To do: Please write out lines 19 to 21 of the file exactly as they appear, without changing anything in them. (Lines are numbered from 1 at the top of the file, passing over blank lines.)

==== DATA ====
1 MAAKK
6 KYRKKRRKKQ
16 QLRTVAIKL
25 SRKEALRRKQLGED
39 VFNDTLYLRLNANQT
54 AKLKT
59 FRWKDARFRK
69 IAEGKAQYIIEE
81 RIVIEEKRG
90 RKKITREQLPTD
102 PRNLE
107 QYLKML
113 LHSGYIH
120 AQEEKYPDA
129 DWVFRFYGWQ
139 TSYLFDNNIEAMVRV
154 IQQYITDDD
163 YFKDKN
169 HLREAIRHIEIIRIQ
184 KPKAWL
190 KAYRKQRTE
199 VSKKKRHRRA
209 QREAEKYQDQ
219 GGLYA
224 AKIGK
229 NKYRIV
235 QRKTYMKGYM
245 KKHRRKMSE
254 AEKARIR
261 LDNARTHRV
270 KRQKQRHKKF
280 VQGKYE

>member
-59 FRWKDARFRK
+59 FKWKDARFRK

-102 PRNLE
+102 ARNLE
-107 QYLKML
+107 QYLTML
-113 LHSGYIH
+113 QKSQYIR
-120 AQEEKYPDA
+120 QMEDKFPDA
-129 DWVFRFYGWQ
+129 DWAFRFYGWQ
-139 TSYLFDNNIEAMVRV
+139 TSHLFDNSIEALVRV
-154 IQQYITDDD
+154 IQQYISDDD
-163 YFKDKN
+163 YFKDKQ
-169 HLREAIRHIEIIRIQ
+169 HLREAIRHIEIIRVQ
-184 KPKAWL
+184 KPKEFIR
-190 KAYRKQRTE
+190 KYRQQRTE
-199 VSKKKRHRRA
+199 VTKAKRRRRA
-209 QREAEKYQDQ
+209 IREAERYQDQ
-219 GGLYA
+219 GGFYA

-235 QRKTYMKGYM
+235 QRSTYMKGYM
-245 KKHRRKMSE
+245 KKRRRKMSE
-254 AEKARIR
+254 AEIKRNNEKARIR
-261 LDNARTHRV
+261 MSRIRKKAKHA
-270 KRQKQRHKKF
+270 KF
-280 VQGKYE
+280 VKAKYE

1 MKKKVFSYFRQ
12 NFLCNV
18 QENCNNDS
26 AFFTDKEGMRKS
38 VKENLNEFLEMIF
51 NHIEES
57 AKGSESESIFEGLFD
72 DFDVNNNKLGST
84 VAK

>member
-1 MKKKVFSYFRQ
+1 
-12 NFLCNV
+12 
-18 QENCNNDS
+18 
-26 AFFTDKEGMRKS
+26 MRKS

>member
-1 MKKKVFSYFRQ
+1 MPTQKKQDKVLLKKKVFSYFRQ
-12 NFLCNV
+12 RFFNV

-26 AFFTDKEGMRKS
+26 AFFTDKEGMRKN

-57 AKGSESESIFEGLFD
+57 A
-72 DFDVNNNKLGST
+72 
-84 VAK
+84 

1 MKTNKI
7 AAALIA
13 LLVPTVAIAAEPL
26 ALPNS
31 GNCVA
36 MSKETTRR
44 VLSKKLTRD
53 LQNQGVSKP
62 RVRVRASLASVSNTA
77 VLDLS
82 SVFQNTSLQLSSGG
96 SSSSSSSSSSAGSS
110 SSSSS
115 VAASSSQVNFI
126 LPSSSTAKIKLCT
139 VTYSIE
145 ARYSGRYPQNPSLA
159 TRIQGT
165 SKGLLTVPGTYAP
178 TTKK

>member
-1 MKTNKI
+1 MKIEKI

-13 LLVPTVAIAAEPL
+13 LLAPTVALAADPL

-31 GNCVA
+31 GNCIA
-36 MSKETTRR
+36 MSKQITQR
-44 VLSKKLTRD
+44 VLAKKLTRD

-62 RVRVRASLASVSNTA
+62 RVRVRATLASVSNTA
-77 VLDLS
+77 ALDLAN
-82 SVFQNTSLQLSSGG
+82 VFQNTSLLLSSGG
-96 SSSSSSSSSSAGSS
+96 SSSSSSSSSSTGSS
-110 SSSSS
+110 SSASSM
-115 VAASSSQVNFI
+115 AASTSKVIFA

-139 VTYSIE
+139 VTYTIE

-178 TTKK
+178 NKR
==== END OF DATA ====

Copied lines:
169 HLREAIRHIEIIRIQ
184 KPKAWL
190 KAYRKQRTE